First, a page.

In the present study, all patients with neuro-ophthalmological manifestations of BD received high-dose corticosteroids and 79% had an IS including mainly azathioprine. Patients who presented with CVT were also treated with anticoagulants and acetazolamide. Overall prognosis of neuro-ophthalmological manifestations was satisfactory as 66.7% of patients showed improvement or stabilisation of visual outcome. One-third of patients worsened and had definitive visual sequelae. Only one patient became legally blind.
This study presents certain limitations. Even though it was conducted in a tertiary referral centre for systemic and ocular inflammatory diseases, only 29 patients were found to have neuro-ophthalmological manifestations related to BD. Furthermore, BD is generally known to affect mainly young men, usually with a ratio of 3:1, but in this study neuro-ophthalmological manifestations were only slightly more common in men (55%). Moreover, there were no patients of a Middle Eastern or Asian origin even though BD traditionally had a geographical distribution that extends from the Middle Eastern region to the Far East. Finally, the cut-off period of follow-up in order to evaluate the visual outcome of these manifestations was defined in this study by 6 months, which is a relatively short period for a chronic relapsing and remitting inflammatory disease such as BD.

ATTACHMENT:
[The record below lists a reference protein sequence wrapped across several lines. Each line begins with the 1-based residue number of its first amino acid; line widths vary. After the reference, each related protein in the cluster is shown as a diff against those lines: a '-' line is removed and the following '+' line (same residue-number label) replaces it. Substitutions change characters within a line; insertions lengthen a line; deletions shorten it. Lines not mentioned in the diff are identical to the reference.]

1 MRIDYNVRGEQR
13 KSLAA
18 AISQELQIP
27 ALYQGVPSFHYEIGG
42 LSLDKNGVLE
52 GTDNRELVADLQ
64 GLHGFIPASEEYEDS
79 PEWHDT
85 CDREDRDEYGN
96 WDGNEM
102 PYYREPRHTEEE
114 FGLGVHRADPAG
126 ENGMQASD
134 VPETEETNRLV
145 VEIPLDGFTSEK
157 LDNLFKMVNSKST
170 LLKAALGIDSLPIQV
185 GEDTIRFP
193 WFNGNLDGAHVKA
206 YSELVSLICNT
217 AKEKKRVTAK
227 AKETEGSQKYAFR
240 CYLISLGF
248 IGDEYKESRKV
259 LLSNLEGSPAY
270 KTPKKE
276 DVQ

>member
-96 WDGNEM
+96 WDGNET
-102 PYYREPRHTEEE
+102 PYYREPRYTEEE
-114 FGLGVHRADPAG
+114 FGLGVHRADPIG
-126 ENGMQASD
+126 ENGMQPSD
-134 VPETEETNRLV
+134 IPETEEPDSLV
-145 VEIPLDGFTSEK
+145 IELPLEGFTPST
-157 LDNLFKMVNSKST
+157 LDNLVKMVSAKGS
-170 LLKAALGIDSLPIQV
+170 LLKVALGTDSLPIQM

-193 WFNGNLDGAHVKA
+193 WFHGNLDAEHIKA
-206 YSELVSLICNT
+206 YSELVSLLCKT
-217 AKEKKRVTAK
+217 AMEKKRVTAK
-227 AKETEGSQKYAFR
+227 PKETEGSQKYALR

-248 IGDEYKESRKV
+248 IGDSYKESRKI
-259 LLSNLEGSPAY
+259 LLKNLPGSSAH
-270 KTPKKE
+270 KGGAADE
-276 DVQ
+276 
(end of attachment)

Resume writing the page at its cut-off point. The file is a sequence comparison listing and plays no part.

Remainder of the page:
In conclusion, although neuro-ophthalmological manifestations of BD are quite rare, they could be potentially severe and disabling. The differential diagnosis of these manifestations often requires a multidisciplinary expertise (ophthalmologists, neurologists and internists). Clinicians should be aware of these manifestations in order to establish an early diagnosis of NBD. This is particularly important in cases of BD with inaugural neuro-ophthalmological manifestations. Early adequate treatment is a key factor to improve the outcome of these patients.
Contributors AA, BB, VT and DS: contributed to the conception of this study and designing it, as well as acquiring and analysing the data, writing the paper, revising it critically and approving its final version. CC, ACD, FD, BW, RD, PLH and PC: contributed to the conception and the design of this study, acquiring and analysing the data, as well as revising it critically and approving its final version. AA, BB, CC, ACD, FD, BW, RD, PLH, PC, VT and DS agree to be accountable for all aspects of the work.
Funding The authors have not declared a specific grant for this research from any funding agency in the public, commercial or not-for-profit sectors.
Competing interests None declared.
Patient consent Not required.
Ethics approval The study was approved by the institutional review board of Pitié Salpêtrière University Hospital.
Provenance and peer review Not commissioned; externally peer reviewed.
Data sharing statement There are no additional unpublished data from this study.